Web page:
Michael Miller returned to college two years ago at age 58, determined to get the business degree that had eluded him.
But degenerative joint disease and vision problems caused by a training accident while Miller was an army flight instructor made keeping up with classwork a challenge, and Miller considered giving up.
“I wasn’t meeting my academic standards,” Miller said. “I was thinking, this isn’t working out.”
Then Miller connected with Terry Watson, academic adviser and disability contact liaison for Penn State’s online World Campus, who helped him find accommodations he didn’t know existed, such as Kurzweil software that can enlarge fonts and help pace reading by highlighting or reading aloud texts. Miller is also allowed to delay exams and quizzes on days when his pain gets too bad. “It’s made an incredible difference,” said Miller, who expects to graduate this month. “Within one semester I went on the dean’s list and I’ve been on it ever since.”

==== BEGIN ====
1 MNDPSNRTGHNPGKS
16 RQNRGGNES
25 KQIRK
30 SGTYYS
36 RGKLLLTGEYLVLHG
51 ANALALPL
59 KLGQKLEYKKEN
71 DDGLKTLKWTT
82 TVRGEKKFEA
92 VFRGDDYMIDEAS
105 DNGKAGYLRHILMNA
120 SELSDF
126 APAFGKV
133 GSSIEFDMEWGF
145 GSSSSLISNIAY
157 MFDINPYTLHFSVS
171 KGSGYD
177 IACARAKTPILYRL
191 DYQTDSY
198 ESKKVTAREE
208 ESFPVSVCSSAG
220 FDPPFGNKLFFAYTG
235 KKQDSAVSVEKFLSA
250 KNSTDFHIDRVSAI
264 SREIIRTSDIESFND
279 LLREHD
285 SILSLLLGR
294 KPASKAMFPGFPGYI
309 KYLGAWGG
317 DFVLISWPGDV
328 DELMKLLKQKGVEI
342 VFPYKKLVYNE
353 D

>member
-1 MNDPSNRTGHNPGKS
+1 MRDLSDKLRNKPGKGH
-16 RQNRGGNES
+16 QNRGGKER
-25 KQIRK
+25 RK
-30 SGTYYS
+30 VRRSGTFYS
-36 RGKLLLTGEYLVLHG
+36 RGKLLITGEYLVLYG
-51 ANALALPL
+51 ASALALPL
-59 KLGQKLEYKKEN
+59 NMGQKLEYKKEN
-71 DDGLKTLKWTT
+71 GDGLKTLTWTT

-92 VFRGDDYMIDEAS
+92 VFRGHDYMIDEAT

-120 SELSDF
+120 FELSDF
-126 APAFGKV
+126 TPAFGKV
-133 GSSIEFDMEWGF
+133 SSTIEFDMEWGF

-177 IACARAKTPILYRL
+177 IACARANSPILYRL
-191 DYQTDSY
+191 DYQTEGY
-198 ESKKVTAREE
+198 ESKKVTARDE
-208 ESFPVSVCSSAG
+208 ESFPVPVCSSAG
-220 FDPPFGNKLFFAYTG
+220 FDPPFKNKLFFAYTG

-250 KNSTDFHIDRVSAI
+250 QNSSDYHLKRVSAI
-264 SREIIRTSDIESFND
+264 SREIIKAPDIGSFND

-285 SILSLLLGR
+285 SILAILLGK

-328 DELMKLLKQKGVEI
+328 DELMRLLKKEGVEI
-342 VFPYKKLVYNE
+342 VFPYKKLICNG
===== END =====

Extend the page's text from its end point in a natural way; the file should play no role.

World Campus, which has a greater percentage of students with hearing or vision impairments than any other Penn State campus, is nationally recognized as a leader in making online education accessible to students with disabilities.
About 200 World Campus students, including a growing number of veterans, are identified as needing some kind of accommodation, many of them for vision or hearing impairments or psychological disabilities. While students may assume that online classes are automatically accessible to students with disabilities, in fact a lot of work goes into making that true, said Anita Colyer Graham, manager of access for Penn State World Campus. “All that magic happens behind the scenes,” she said.